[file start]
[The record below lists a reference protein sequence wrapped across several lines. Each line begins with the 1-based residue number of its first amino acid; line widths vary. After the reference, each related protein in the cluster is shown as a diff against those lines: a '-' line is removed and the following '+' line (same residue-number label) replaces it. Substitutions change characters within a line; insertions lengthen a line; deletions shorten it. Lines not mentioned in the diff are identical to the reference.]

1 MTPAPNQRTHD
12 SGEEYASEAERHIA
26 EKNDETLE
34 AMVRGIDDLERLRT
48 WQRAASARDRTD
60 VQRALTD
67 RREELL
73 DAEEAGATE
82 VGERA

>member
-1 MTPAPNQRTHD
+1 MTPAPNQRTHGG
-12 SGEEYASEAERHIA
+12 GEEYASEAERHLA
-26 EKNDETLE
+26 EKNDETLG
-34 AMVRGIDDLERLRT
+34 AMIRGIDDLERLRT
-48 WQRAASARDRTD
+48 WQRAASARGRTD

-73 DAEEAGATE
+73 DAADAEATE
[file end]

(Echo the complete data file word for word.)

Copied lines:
[The record below lists a reference protein sequence wrapped across several lines. Each line begins with the 1-based residue number of its first amino acid; line widths vary. After the reference, each related protein in the cluster is shown as a diff against those lines: a '-' line is removed and the following '+' line (same residue-number label) replaces it. Substitutions change characters within a line; insertions lengthen a line; deletions shorten it. Lines not mentioned in the diff are identical to the reference.]

1 MTPAPNQRTHD
12 SGEEYASEAERHIA
26 EKNDETLE
34 AMVRGIDDLERLRT
48 WQRAASARDRTD
60 VQRALTD
67 RREELL
73 DAEEAGATE
82 VGERA

>member
-1 MTPAPNQRTHD
+1 MTPAPNQRTHGG
-12 SGEEYASEAERHIA
+12 GEEYASEAERHLA
-26 EKNDETLE
+26 EKNDETLG
-34 AMVRGIDDLERLRT
+34 AMIRGIDDLERLRT
-48 WQRAASARDRTD
+48 WQRAASARGRTD

-73 DAEEAGATE
+73 DAADAEATE